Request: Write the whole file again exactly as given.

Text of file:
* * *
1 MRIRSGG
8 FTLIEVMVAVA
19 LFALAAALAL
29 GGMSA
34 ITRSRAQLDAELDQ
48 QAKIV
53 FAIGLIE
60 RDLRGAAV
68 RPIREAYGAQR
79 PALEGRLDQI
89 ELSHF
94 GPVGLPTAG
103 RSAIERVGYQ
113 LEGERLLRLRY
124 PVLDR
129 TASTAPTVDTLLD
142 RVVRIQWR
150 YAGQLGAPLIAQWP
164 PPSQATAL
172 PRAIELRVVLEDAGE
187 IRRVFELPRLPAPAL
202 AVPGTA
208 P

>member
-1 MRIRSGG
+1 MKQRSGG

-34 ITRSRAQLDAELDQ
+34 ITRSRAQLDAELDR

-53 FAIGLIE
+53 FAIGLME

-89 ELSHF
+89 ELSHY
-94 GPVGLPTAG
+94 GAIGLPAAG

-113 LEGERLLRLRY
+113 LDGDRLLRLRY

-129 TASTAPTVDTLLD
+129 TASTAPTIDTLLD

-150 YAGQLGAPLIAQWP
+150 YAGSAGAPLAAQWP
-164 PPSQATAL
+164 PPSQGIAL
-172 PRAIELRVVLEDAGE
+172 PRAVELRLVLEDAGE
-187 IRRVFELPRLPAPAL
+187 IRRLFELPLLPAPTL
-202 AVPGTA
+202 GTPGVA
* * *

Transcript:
1 MRIRSGG
8 FTLIEVMVAVA
19 LFALAAALAL
29 GGMSA
34 ITRSRAQLDAELDQ
48 QAKIV
53 FAIGLIE
60 RDLRGAAV
68 RPIREAYGAQR
79 PALEGRLDQI
89 ELSHF
94 GPVGLPTAG
103 RSAIERVGYQ
113 LEGERLLRLRY
124 PVLDR
129 TASTAPTVDTLLD
142 RVVRIQWR
150 YAGQLGAPLIAQWP
164 PPSQATAL
172 PRAIELRVVLEDAGE
187 IRRVFELPRLPAPAL
202 AVPGTA
208 P

>member
-1 MRIRSGG
+1 MKQRSGG

-34 ITRSRAQLDAELDQ
+34 ITRSRAQLDAELDR

-53 FAIGLIE
+53 FAIGLME

-89 ELSHF
+89 ELSHY
-94 GPVGLPTAG
+94 GAIGLPAAG

-113 LEGERLLRLRY
+113 LDGDRLLRLRY

-129 TASTAPTVDTLLD
+129 TASTAPTIDTLLD

-150 YAGQLGAPLIAQWP
+150 YAGSAGAPLAAQWP
-164 PPSQATAL
+164 PPSQGIAL
-172 PRAIELRVVLEDAGE
+172 PRAVELRLVLEDAGE
-187 IRRVFELPRLPAPAL
+187 IRRLFELPLLPAPTL
-202 AVPGTA
+202 GTPGVA